Champollion, Jean François

Champollion, Jean François

(zhäN fräNswä` shäNpôlyôN`), 1790–1832, French linguist and Egyptologist. He is considered the founder of the science of Egyptology. His first important accomplishment was his two-volume work on the geography of ancient Egypt, which appeared when he was 24. In 1821 by use of the Rosetta Stone (see under RosettaRosetta
, former name of Rashid
, city (1986 pop. 51,789), N Egypt, in the Nile River delta. The city once dominated the region's rice market; rice milling and fish processing are the main industries of modern Rashid. Founded in the 9th cent.
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) he established the principles for deciphering the Egyptian hieroglyphics. Champollion became director of the Egyptian museum at the Louvre and professor of Egyptian Antiquities at the Collège de France. He is sometimes called Champollion le Jeune to distinguish him from his elder brother, Jean Jacques, who gave him his early training.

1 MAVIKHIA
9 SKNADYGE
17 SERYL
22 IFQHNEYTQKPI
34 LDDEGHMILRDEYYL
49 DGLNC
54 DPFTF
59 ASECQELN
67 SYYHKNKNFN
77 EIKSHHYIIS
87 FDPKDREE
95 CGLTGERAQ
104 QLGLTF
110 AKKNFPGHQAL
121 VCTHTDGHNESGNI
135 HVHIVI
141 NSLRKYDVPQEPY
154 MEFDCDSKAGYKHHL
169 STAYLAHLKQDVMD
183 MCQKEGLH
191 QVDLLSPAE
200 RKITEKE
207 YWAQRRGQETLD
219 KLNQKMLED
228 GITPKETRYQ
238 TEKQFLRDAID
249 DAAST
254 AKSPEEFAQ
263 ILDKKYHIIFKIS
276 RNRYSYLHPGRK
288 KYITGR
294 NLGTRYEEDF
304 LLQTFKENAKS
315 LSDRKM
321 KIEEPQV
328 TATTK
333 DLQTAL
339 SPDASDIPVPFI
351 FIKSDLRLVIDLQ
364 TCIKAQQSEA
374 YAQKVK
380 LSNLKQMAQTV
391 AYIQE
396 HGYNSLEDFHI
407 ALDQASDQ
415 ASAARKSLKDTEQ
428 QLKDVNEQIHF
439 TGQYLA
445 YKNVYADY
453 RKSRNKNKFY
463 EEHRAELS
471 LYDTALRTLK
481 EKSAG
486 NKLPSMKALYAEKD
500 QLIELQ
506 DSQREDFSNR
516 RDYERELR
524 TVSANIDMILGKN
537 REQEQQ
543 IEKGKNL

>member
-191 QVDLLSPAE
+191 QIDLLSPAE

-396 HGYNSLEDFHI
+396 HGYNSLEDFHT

See biography by A. Robinson (2012).

Jean Jacques Champollion-Figeac (–fēzhäk`), 1778–1867, was an archaeologist and paleographer, a professor of Greek at Grenoble, and a curator of manuscripts at the Bibliothèque nationale. He also served as a professor of paleography at the École des Chartes and librarian at the Palace of Fontainebleau.

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